from the Libra Foundation. The boat houses a Diver Assisted Suction


The DASH provides an efficient method to remove milfoil from the water. It

has a suction hose that divers carry into large infestations. While underwater,

they harvest milfoil by the roots and feed the material into the hose.

Aboard the Libra, roots, stems and leaves are then processed in its sluiceway,

which bags the plant material. This harvesting technique allows divers to

remove large quantities while maintaining underwater visibility.

For smaller infestations, they remove plants by hand, placing the plant

material in dive bags. Once harvested, the milfoil gets composted away from

the water.

In some infested areas, the crew also uses benthic barriers to manage the

invasive plant. To do this, they need permits from Maine’s Department of

Environmental Protection.

Over the years, they tried a variety of materials including large tarps, shrink

wrap and biodegradable burlap, which they laid on the sediment and secured

with stakes.

The benthic mats restrict sunlight from reaching the bottom; the absence of

light on the substrate halts the growth of the plants—both native and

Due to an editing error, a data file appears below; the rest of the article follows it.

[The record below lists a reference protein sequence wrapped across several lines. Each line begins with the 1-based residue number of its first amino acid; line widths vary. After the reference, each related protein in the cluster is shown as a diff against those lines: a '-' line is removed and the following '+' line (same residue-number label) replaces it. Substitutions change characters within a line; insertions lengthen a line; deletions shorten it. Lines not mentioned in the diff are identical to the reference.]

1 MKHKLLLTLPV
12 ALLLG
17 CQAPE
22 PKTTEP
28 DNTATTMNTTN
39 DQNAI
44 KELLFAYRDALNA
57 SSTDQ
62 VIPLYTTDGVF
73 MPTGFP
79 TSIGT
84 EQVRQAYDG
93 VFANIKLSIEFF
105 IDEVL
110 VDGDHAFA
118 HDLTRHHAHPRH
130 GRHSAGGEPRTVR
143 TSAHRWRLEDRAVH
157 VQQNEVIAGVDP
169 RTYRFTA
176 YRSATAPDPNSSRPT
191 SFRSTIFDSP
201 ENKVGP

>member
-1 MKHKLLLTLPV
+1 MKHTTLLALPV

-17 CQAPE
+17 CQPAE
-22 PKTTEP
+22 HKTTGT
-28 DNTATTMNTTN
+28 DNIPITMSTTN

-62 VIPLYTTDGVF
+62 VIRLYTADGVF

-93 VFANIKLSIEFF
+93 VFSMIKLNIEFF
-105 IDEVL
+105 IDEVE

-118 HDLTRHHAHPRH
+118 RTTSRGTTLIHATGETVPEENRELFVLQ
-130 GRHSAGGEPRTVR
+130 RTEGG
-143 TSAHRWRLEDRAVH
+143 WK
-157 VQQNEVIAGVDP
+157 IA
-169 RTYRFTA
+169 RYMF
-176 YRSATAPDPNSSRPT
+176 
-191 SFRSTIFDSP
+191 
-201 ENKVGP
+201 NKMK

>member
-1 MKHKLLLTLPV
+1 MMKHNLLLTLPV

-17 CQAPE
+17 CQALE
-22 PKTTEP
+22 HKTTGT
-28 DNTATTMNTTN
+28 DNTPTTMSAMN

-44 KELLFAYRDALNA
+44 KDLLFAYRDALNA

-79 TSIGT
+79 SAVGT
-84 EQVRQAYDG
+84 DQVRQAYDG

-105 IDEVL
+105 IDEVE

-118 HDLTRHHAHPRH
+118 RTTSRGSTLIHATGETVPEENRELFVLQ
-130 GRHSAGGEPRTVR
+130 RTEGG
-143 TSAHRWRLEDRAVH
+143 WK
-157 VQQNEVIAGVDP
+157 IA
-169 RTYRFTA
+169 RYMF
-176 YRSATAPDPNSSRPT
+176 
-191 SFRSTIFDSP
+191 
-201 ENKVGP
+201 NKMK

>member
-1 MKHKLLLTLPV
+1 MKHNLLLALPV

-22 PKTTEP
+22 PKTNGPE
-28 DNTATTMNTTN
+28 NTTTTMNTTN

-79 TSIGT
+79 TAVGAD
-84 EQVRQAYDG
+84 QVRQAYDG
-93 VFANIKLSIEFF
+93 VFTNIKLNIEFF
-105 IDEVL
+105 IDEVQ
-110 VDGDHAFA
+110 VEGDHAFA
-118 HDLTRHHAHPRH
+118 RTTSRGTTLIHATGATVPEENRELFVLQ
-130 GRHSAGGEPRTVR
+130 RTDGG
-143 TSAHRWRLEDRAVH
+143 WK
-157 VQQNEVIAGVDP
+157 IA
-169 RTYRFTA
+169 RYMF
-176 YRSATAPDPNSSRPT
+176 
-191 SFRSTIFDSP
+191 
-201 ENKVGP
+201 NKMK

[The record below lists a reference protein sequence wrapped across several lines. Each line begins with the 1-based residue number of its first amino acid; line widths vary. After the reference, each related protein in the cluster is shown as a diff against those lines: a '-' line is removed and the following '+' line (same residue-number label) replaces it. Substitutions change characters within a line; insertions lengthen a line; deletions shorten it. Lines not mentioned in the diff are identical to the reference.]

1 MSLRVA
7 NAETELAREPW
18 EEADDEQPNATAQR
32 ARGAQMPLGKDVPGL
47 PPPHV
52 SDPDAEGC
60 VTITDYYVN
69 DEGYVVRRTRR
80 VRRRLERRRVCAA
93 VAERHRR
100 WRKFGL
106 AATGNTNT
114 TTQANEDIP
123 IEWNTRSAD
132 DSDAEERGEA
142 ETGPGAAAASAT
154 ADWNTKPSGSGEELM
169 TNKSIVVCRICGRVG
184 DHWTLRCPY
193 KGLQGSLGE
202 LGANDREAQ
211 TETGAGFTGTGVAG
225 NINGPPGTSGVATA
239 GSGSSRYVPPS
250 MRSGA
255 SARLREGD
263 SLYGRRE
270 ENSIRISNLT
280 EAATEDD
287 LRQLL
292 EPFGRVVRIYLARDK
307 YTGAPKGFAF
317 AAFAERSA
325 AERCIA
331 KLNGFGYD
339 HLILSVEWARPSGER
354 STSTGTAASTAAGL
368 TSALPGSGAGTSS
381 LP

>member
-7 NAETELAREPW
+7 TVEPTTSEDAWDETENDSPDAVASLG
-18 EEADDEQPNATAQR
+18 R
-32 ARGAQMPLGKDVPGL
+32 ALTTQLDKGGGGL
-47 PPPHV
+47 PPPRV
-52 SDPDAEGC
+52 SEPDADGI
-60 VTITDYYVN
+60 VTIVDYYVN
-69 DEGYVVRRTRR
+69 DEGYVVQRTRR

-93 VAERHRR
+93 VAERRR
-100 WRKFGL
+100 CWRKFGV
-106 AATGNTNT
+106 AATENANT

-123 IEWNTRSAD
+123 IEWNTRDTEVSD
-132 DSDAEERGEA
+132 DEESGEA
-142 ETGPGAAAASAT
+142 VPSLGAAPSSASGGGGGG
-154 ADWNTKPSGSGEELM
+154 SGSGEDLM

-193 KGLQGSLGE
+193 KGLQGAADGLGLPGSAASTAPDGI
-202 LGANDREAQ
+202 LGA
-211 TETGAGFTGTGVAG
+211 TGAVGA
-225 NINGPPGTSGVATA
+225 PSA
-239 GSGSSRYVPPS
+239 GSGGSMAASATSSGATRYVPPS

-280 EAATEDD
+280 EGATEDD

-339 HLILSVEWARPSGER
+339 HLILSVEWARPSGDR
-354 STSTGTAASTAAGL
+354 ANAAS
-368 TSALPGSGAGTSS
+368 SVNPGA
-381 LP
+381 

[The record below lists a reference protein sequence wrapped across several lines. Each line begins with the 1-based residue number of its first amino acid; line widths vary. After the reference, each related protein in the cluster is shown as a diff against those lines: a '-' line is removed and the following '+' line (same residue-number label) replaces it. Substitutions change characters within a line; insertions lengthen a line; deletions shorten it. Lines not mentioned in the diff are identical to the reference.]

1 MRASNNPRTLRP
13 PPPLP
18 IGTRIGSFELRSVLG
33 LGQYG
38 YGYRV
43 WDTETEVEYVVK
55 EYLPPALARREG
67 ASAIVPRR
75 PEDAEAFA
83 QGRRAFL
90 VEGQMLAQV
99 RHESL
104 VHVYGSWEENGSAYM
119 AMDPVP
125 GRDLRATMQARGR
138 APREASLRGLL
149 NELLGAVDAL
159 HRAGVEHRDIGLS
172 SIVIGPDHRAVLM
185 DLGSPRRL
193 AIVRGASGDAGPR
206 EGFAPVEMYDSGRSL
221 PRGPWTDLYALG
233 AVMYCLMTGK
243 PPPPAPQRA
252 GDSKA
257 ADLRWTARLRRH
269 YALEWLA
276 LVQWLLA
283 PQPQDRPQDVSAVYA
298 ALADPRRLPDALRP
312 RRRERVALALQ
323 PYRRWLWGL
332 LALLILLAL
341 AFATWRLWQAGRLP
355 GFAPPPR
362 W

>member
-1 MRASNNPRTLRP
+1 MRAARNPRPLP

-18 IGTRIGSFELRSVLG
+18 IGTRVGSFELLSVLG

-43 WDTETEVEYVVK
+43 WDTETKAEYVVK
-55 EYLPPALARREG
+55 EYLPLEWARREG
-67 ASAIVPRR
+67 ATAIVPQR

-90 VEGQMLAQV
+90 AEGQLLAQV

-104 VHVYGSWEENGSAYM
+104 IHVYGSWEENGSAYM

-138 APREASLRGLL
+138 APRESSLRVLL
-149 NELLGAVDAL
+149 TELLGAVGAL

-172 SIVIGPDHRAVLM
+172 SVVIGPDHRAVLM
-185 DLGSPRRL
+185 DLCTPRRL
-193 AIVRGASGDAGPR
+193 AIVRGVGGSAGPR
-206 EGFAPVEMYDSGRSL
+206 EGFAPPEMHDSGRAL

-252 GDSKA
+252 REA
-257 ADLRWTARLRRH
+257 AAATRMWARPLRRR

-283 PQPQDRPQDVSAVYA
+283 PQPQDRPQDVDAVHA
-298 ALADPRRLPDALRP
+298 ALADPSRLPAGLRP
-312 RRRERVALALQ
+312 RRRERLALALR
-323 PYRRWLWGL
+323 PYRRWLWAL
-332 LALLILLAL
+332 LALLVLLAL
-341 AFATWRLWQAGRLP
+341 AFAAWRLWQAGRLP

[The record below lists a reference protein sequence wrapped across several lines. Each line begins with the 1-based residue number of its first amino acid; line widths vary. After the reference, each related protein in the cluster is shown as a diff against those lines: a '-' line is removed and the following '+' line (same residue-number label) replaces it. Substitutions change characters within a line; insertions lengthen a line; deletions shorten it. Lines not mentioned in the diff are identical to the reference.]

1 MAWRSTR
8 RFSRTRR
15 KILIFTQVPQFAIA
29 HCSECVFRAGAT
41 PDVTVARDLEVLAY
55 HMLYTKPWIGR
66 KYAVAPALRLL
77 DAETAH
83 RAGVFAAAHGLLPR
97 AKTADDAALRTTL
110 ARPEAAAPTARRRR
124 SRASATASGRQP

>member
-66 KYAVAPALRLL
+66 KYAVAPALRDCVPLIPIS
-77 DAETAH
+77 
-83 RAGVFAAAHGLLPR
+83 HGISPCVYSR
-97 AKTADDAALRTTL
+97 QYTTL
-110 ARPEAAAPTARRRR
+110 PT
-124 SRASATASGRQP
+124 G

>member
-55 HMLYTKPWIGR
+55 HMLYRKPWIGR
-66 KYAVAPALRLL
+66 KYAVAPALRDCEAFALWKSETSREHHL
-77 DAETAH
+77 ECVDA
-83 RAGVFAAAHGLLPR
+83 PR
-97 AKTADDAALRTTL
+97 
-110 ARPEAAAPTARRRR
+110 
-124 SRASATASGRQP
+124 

invasive. This is a chemical-free form of treating the plants and is reusable.

The rotting vegetation produces gases and causes the mats to bubble up.

Periodically, the crew deflates the bubbles to keep the barriers from

becoming a problem for swimmers and boat props.

The barriers are removed after they’ve done their job of smothering milfoil,

thus allowing native plants to regrow from the seedbank in the sediment.

On our journey, we stop to chat with the crew. Douglass of Bridgton, recalls

his first day on the job, “It was like a sea of milfoil. There were giant patches.

It was really thick and you couldn’t swim.”

One of the worst sections was at the shallow point by the rope swing. Boaters

using the swing ignored the milfoil warning signs, thus driving right into the

patch and breaking the plants into fragments.

At the state boat launch by Sebago Lake State Park there was another solid

band of milfoil four years ago. Now there is little to no evidence of it.